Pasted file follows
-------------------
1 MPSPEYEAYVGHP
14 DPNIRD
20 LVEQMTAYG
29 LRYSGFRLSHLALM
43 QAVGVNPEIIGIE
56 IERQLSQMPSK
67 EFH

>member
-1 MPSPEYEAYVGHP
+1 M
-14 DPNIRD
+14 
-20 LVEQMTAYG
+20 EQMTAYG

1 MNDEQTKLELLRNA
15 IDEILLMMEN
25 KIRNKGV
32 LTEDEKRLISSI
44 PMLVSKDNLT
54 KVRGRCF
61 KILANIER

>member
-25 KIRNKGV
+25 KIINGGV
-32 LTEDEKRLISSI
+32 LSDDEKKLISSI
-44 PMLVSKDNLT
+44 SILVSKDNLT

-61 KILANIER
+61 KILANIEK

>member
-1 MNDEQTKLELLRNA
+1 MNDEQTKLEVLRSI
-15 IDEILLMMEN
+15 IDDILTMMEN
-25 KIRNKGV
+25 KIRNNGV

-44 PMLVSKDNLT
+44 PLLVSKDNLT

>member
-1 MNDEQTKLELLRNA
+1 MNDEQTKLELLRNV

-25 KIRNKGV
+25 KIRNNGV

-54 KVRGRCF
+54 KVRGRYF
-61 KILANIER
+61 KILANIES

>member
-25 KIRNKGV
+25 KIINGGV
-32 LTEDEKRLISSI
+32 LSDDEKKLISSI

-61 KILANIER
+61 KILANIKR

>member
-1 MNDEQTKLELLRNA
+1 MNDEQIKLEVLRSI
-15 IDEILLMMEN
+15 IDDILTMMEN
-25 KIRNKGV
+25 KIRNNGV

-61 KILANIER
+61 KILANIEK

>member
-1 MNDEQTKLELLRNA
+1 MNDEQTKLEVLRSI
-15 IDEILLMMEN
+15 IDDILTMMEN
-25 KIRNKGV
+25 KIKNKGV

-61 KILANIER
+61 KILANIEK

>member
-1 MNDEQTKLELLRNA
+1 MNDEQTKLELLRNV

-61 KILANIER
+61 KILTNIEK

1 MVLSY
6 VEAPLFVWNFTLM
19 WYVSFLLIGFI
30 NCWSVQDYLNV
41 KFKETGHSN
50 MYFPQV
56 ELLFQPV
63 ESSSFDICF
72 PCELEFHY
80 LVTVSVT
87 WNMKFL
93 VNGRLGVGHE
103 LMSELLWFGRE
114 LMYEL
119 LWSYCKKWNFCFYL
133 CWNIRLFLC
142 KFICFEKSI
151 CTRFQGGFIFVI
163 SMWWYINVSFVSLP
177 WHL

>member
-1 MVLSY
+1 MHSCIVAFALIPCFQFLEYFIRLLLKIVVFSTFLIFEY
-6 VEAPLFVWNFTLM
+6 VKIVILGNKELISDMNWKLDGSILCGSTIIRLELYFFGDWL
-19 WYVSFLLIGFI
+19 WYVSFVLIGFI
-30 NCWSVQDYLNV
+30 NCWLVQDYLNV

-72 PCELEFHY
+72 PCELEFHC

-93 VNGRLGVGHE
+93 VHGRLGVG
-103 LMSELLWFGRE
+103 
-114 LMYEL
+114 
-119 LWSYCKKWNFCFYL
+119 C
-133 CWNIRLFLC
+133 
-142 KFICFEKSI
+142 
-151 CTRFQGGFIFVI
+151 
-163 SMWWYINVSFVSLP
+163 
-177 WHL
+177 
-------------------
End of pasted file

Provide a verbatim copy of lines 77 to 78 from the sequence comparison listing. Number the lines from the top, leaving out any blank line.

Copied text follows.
-61 KILANIER
+61 KILTNIEK